If Saturday night’s Wild Card round game against Tampa Bay was an audition to determine if Taylor Heinicke to be considered an NFL quarterback, he passed it with flying colors.
Of course, with Washington eliminated from the playoffs and Heinicke soon to be a restricted free agent, he could be playing that role for somebody else next season.
But if it were up to his teammates, Washington’s decision is a pretty simple one to make: re-sign Heinicke.
“I take number four on my team any day of the week, twice on Sunday,” wide receiver Terry McLaurin said after the game. “I hope we're teammates in the future and I'm just proud of the way he gave us a chance to compete today.”
Veteran tackle Morgan Moses highlighted Heinicke’s intangibles.
“When he came in against Carolina and came in and drove the ball down the field, it’s something that you just can’t teach,” Moses said Saturday. “He has that ‘it’ factor. You can’t teach that.”
McLaurin added, “He's a baller and he has a heart of a lion.”
“He's a man of few words, but his actions speaks volumes,” McLaurin said. “He was one of our leaders today out there on the field.”
In addition to earning his teammates respect with his playmaking ability on the field Saturday night, Heinicke impressed them with his work during the week before his playoff heroics.
“The way he came in and handled his business on a moment’s notice when we found out that Alex wasn't going to be able to go, he was just prepared for his moment,” McLaurin told the media. “That’s what this league is about, being prepared for your moment. He was going through some things out there, got banged up a little bit, but you weren't gonna take him out of that game.”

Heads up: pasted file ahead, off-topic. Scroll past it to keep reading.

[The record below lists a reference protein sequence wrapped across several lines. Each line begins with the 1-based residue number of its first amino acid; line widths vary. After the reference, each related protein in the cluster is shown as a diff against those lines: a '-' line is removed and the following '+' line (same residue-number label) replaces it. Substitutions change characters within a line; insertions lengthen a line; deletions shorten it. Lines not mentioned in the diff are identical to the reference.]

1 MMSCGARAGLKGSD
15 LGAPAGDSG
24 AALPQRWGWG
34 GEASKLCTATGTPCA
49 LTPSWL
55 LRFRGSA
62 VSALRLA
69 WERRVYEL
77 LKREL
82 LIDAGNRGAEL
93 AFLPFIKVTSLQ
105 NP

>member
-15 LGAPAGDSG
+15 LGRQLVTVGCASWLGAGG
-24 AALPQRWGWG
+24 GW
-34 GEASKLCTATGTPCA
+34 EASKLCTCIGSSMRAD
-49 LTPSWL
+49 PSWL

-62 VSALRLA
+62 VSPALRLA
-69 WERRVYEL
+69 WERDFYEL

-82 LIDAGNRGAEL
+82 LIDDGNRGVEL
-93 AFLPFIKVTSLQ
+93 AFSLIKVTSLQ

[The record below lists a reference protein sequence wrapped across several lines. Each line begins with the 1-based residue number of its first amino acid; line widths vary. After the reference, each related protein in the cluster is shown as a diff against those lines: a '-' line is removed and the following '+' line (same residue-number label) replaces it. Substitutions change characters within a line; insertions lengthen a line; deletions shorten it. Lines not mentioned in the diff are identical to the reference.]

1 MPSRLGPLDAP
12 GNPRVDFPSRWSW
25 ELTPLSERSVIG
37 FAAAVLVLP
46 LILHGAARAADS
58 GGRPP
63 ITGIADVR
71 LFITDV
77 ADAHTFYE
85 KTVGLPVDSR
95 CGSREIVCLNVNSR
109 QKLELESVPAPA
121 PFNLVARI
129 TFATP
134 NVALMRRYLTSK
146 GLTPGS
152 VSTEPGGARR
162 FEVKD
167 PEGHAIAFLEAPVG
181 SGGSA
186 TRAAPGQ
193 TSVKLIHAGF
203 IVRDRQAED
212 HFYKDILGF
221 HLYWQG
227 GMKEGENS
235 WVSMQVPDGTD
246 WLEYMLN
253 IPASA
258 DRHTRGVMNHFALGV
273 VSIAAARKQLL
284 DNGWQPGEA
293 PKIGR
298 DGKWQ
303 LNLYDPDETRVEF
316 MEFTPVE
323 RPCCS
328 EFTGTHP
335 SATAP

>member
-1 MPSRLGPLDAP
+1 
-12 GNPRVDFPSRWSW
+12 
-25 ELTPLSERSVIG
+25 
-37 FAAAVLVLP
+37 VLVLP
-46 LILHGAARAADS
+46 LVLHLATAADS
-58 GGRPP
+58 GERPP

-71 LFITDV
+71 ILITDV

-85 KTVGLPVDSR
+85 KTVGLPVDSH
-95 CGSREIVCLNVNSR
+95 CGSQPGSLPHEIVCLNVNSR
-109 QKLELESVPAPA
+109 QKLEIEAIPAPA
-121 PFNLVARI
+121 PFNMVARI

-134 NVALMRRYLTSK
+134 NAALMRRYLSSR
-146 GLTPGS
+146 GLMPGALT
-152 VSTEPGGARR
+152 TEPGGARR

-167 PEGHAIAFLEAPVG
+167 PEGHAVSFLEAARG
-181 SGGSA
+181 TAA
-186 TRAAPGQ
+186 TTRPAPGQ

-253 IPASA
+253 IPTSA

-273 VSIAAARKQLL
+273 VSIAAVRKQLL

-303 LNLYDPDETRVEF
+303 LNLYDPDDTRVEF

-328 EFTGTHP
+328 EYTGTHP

“It’s just the way he carries himself in the facility and in the building. He’s a true pro,” Moses told the media.
“I can’t tell you why he was on the street before we picked him up because, obviously, you see him out there playing today, he has every quality of a football player that you want. I’m just glad we got him.”
“When he first got here about a month or so ago, I didn't really know too much about him,” McLaurin added. “I knew he was a guy who had some potential. The first time I even caught a pass from him was last week, but he gained my respect. I have nothing but respect for number four.”
The last mark of a good quarterback: Toughness.
“That dude plays with no fear,” McLaurin said.
“And he's going to give his playmakers a chance to make plays. He's going to extend plays, run and take hits. He's gonna do everything you asked for a quarterback to do in this league.”
The team with no name and no stability at quarterback may have solved one of those problems already.
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